What is an 'Each-Way' bet?

Follow

An Each-Way (E/W) bet is a bet consisting of two separate parts - a win part and a place part. The win part of the bet is on your selection to win the event, and the place part is on your selection to finish either first or within the race/event's specified place terms (e.g. 2nd, 3rd, 4th, etc). The bet is very popular in horse racing since it allows you to be paid out even if your horse doesn't finish first.

How do Each-Way bets work?

When you place an Each-Way bet (by ticking the e/w checkbox), your stake is doubled, with half allocated to the outright win, and the other half allocated to your selection finishing within the place terms. Each race/event has specified place terms depending on the number of entrants, eg. ¼ 1-2-3. In this example, an Each-Way bet placed on a selection that finishes 1st will pay in two ways: you will win the outright portion of the bet, but you will also win the place portion at ¼ the outright odds as it finished in the top 3.

Example:

You place a R10 Each-Way bet on a 12/1 shot in a race with E/W terms ¼ 1-2-3

If your selection finishes 1st:

  • You win R120 plus your stake for the outright win
  • You also win R30 (quarter the outright odds: 3/1) plus your stake for placing (ie. finishing in the top 3)

If your selection finishes 2nd or 3rd:

  • The outright portion of the bet will lose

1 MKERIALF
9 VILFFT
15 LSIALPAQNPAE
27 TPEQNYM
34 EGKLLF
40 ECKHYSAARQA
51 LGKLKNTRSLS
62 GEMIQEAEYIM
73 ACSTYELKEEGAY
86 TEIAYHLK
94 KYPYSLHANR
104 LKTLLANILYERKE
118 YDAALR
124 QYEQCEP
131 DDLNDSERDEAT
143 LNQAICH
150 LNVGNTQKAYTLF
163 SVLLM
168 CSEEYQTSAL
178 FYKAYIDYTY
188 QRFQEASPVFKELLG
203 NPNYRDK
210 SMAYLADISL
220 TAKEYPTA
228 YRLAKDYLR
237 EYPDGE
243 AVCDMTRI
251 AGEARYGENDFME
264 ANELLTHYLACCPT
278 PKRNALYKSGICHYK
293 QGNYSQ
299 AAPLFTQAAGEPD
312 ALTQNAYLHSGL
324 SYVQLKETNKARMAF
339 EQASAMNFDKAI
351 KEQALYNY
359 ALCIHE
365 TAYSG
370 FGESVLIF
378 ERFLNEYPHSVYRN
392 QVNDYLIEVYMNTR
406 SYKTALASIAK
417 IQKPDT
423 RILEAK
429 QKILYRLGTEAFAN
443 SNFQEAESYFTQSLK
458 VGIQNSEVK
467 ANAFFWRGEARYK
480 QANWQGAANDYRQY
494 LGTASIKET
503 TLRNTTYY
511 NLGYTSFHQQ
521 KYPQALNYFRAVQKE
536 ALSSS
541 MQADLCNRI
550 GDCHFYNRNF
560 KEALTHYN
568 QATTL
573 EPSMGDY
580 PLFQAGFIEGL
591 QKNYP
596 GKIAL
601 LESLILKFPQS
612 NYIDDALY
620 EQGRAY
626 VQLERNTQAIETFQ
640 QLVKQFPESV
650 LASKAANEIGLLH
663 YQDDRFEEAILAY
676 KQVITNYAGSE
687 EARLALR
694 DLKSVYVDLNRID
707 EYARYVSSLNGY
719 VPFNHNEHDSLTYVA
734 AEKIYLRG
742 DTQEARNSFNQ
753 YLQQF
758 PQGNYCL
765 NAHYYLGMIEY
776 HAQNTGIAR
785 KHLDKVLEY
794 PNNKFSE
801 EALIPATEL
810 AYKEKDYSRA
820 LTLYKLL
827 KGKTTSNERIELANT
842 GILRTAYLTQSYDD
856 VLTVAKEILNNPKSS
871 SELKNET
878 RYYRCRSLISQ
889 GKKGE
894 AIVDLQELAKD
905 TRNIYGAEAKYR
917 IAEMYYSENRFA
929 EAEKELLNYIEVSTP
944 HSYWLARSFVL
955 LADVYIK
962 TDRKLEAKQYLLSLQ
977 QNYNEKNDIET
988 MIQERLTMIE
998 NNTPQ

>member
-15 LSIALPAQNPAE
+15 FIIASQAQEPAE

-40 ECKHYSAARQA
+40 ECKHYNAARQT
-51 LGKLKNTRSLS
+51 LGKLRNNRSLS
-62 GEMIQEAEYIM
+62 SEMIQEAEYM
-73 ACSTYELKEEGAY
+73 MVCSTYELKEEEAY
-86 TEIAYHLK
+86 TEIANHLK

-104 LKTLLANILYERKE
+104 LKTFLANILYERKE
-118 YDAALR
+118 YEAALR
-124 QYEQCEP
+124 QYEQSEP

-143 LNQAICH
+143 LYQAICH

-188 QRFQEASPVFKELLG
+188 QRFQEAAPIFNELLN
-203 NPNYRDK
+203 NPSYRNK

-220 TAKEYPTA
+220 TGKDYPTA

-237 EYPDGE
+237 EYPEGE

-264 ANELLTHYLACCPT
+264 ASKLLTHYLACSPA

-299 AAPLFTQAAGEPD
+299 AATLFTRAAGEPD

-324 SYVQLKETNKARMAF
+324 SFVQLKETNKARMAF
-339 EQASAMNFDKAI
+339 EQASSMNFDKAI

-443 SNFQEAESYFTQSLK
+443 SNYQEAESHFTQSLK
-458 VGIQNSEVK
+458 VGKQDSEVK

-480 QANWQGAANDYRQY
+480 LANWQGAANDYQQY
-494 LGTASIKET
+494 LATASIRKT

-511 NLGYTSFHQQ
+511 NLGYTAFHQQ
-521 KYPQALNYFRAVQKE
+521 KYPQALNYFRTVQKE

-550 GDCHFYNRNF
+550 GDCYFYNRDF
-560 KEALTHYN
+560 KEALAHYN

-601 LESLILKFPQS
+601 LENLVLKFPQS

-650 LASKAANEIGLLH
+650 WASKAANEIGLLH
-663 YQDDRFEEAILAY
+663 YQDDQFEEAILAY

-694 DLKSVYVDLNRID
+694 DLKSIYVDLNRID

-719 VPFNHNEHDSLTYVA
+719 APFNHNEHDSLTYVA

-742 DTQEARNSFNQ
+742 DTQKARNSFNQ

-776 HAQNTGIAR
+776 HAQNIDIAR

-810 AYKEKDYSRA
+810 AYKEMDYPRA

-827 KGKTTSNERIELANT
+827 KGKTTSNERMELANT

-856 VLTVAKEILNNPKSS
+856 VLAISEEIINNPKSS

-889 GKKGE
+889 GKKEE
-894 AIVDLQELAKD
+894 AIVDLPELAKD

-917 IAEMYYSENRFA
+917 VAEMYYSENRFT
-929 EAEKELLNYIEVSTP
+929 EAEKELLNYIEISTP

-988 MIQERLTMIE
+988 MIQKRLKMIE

• You win R30 plus your stake for placing

If your selection finishes outside the place terms for the race, both bets lose.

How do Each-Way Multiples work?

In the case of settling Each-Way Multiples, the win portion of the first bet will be carried over to the win portion of the following bet, and similarly, the each-way portion of the bet will be carried over to the each-way portion of the following bet.

Example:

You place a R10 E/W multiple on Selection A in Race A and Selection B in Race B. This means you have an outright (win) multiple and a place multiple.

If Selection A wins and Selection B only places, the outright portion of the multiple will lose, but the place portion will win.

If Selection A only places and Selection B wins, again, the outright portion of the multiple will lose, but the place portion will win.

Was this article helpful?
0 out of 0 found this helpful

Comments

0 comments

Article is closed for comments.